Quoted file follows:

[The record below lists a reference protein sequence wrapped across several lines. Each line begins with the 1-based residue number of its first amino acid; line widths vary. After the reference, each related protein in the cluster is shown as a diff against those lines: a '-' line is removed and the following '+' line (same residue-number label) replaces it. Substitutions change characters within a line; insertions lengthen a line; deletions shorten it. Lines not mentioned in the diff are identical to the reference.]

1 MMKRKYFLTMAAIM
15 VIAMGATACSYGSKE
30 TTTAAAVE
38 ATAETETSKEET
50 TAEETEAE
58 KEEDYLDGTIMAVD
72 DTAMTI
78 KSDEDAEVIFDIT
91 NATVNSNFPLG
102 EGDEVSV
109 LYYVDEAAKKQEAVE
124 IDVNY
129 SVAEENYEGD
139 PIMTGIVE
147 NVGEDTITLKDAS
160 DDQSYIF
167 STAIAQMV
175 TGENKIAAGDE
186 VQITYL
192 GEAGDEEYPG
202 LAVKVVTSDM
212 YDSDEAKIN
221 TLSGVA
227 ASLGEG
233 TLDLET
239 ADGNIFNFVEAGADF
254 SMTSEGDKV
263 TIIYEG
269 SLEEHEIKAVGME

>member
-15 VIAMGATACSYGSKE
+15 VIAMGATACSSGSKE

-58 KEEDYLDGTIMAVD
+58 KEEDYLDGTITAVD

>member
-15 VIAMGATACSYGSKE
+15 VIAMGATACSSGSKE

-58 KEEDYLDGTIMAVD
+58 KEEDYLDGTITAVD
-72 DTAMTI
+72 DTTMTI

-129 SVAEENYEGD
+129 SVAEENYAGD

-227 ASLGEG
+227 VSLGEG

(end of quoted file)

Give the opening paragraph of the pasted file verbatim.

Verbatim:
[The record below lists a reference protein sequence wrapped across several lines. Each line begins with the 1-based residue number of its first amino acid; line widths vary. After the reference, each related protein in the cluster is shown as a diff against those lines: a '-' line is removed and the following '+' line (same residue-number label) replaces it. Substitutions change characters within a line; insertions lengthen a line; deletions shorten it. Lines not mentioned in the diff are identical to the reference.]